I'm not anything like an expert for monologues, but for musicals, be very careful about doing a song that proclaims how good you are unless you are 100% sure you can back it up. For example, I saw someone audition with "I'm the Greatest Star" from Funny Girl, and the only thought I had was "In your dreams, honey. Next!"
Wicked is a no-no unless you can sing it exactly the way it sounds on the cast album - many of those songs are so well-loved that they're burned in everyone's brain from listening to them over and over - if you can't meet or beat the original, don't try it. I suspect that's the same caveat for Les Miz.
I've said this before, but I recommend avoiding songs from Rent, for 2 reasons. First, much of the "feeling" from Rent songs comes from the orchestration and the emotion generated during the show itself. Singing something like that "cold" and with only piano accompaniment (played by someone who may or may not be able to "rock") will not show you off to your best ability. Second, if you're auditioning for a traditional musical (Guys and Dolls, Music Man, Joseph, Fiddler, etc.) and you audition with a rock-style song, the director may feel you don't have the technical chops to sing more traditional Broadway style music. Hate to say it, but that's my assumption - if I don't hear clear, correct tones, if I hear a lot of swooping and sliding, if I hear a screaming quality in someone's voice, my first reaction is "not good for the long haul - they'll blow their voice out too fast."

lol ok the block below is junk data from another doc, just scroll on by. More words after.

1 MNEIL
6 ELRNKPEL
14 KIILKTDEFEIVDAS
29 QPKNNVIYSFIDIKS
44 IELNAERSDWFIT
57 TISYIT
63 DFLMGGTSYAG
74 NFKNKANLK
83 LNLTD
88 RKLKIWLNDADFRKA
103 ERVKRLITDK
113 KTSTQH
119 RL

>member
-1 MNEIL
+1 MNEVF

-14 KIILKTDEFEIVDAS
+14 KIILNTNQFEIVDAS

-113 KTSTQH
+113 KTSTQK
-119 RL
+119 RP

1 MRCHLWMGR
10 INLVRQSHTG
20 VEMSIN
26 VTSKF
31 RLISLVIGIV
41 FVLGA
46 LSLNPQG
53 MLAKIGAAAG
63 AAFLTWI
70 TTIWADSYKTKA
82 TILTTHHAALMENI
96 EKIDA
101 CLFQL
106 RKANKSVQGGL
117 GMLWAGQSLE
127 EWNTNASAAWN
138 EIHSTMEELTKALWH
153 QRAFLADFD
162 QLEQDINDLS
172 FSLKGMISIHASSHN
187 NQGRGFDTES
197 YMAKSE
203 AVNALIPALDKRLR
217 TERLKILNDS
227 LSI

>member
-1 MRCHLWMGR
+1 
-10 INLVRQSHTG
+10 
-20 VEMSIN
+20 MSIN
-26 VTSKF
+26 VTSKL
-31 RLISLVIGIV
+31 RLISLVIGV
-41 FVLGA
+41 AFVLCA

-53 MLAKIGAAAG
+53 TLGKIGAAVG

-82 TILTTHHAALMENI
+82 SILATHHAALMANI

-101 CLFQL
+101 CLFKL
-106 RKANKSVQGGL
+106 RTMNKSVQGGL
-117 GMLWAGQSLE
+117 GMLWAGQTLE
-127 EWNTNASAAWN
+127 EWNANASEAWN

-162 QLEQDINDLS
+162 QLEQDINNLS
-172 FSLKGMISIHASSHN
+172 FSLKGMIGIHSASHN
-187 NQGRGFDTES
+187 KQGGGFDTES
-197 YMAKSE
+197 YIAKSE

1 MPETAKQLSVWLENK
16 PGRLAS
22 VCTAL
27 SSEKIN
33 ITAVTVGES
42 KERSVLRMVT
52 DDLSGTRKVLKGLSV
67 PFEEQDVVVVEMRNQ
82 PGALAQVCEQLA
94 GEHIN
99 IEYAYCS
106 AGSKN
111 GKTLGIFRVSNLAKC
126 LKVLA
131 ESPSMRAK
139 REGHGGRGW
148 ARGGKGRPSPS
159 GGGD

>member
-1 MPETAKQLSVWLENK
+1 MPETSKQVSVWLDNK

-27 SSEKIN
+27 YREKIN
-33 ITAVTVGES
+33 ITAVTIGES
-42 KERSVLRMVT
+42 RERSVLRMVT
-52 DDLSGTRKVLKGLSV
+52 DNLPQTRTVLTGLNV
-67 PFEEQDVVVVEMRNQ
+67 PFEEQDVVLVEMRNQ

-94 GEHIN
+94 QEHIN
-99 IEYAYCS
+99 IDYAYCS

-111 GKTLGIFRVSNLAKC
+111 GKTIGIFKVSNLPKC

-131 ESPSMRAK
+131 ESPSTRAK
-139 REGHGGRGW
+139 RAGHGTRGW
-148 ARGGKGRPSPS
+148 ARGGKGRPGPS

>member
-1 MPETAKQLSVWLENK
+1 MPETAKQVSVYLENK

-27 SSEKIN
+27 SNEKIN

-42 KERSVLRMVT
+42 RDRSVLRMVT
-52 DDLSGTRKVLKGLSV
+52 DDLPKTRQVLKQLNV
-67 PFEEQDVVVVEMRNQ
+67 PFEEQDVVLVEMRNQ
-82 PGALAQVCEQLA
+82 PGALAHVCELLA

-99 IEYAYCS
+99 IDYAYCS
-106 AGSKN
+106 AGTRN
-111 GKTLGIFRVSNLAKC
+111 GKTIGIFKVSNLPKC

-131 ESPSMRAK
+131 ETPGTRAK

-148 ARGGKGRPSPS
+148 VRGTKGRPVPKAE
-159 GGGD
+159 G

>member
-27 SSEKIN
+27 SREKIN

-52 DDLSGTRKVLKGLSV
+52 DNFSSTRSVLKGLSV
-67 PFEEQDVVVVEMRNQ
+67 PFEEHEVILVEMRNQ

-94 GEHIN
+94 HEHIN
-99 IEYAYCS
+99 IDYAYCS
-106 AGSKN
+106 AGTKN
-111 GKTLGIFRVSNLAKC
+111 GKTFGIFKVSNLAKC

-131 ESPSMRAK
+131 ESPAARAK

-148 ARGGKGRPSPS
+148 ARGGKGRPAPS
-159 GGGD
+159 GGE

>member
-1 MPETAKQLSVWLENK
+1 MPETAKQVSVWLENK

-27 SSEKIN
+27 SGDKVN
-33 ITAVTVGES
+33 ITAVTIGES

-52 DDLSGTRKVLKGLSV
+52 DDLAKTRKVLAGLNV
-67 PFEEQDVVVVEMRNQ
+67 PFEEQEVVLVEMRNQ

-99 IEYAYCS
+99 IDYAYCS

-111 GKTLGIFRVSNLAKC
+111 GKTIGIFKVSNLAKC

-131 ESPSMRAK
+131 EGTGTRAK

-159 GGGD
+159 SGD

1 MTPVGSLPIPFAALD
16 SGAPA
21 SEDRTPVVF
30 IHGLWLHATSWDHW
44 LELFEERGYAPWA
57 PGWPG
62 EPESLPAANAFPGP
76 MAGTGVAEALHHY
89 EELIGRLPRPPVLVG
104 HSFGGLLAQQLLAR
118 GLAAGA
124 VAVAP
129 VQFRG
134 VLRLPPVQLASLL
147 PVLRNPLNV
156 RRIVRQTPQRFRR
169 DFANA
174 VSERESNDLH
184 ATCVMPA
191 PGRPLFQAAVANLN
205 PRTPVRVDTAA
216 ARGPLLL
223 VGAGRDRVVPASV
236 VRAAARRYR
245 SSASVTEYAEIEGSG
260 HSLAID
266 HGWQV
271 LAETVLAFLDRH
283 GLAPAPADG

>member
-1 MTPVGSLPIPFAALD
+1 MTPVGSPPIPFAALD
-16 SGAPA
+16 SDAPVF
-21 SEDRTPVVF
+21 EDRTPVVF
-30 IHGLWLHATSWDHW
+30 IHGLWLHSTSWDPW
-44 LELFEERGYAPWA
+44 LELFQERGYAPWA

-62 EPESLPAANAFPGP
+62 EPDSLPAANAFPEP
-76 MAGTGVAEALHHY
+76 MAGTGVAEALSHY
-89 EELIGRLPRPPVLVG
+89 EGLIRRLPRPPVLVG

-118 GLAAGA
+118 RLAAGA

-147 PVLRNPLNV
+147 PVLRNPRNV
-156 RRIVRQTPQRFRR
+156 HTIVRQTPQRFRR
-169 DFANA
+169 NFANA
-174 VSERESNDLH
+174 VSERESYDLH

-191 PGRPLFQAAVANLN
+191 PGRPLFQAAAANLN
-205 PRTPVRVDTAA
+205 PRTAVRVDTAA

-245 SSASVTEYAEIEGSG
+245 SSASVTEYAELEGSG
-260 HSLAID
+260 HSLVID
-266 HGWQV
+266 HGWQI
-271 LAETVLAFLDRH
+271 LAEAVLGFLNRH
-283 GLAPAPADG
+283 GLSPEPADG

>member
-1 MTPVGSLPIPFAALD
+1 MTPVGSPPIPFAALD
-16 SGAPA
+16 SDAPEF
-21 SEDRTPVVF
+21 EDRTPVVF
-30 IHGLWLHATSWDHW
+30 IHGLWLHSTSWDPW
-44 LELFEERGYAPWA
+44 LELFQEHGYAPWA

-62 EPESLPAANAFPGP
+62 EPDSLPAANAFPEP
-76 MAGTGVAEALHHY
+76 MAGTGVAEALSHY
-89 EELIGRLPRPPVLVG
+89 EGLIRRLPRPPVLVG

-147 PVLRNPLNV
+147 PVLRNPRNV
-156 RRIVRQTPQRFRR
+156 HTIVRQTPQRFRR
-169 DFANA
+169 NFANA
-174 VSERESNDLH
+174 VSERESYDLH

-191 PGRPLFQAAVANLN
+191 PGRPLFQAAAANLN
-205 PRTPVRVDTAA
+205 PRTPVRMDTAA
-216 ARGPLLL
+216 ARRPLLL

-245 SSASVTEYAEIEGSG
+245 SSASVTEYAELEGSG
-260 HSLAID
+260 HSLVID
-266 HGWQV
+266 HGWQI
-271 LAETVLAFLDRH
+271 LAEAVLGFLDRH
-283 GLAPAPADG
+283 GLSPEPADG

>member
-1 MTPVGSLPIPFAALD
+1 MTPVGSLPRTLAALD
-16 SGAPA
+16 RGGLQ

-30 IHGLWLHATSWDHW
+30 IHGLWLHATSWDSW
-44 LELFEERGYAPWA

Stick with Broadway standards - try to find a similar song from a show by the same composer (for example, something from Brigadoon if you want to play Liza Doolittle or something from Carousel or Oklahoma if you're setting your sights on Maria Von Trapp) - find someone who can play the piano for you and practice with them before the audition so you know how the song will sound without all the lush orchestrations on the cast album.
Oh, and learn the freakin' words. NOTHING makes a director think "Next!" more than someone explaining how they just picked their audition song in the car on the way to the theater, and they don't know the words, so could they look over the piano players shoulder? I've done musicals for more years than I care to count, and have had my share of successes on stage, but I still begin picking out and rehearsing my audition song 3-4 months in advance of an audition. If something comes up at the last minute, I have one stock song that I can always fall back on that shows off my voice, and I use that.
I guess my best advice is being good is better than being clever when it comes to auditioning. Focus on preparation, preparation, preparation - that will take you farther than anything.
Next: VERY EXCITED to be in The Angel City 4, "City of Angels", Buck Creek Players, opening June 7.
"Never try to teach a pig to sing. It wastes your time and it annoys the pig." Robert Heinlein